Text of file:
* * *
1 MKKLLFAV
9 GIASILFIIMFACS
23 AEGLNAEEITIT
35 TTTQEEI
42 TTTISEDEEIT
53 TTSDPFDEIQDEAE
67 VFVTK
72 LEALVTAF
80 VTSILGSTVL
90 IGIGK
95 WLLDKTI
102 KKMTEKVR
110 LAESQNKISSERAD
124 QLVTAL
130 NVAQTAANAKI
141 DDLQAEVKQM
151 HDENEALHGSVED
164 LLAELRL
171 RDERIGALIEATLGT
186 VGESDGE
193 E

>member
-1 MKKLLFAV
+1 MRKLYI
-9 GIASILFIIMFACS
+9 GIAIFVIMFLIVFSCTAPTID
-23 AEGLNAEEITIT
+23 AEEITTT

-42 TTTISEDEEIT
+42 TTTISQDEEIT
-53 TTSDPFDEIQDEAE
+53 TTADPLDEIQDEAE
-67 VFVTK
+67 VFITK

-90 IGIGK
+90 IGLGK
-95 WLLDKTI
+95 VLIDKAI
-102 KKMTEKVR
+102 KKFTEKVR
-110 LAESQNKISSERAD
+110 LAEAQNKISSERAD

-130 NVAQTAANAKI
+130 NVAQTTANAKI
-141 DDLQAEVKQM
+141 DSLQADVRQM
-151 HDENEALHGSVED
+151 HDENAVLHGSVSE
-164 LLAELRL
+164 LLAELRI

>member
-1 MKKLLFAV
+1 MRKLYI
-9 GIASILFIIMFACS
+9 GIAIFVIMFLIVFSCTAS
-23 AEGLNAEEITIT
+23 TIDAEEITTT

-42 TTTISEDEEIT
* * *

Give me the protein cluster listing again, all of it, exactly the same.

1 MKKLLFAV
9 GIASILFIIMFACS
23 AEGLNAEEITIT
35 TTTQEEI
42 TTTISEDEEIT
53 TTSDPFDEIQDEAE
67 VFVTK
72 LEALVTAF
80 VTSILGSTVL
90 IGIGK
95 WLLDKTI
102 KKMTEKVR
110 LAESQNKISSERAD
124 QLVTAL
130 NVAQTAANAKI
141 DDLQAEVKQM
151 HDENEALHGSVED
164 LLAELRL
171 RDERIGALIEATLGT
186 VGESDGE
193 E

>member
-1 MKKLLFAV
+1 MRKLYI
-9 GIASILFIIMFACS
+9 GIAIFVIMFLIVFSCTAPTID
-23 AEGLNAEEITIT
+23 AEEITTT

-42 TTTISEDEEIT
+42 TTTISQDEEIT
-53 TTSDPFDEIQDEAE
+53 TTADPLDEIQDEAE
-67 VFVTK
+67 VFITK

-90 IGIGK
+90 IGLGK
-95 WLLDKTI
+95 VLIDKAI
-102 KKMTEKVR
+102 KKFTEKVR
-110 LAESQNKISSERAD
+110 LAEAQNKISSERAD

-130 NVAQTAANAKI
+130 NVAQTTANAKI
-141 DDLQAEVKQM
+141 DSLQADVRQM
-151 HDENEALHGSVED
+151 HDENAVLHGSVSE
-164 LLAELRL
+164 LLAELRI

>member
-1 MKKLLFAV
+1 MRKLYI
-9 GIASILFIIMFACS
+9 GIAIFVIMFLIVFSCTAS
-23 AEGLNAEEITIT
+23 TIDAEEITTT

-42 TTTISEDEEIT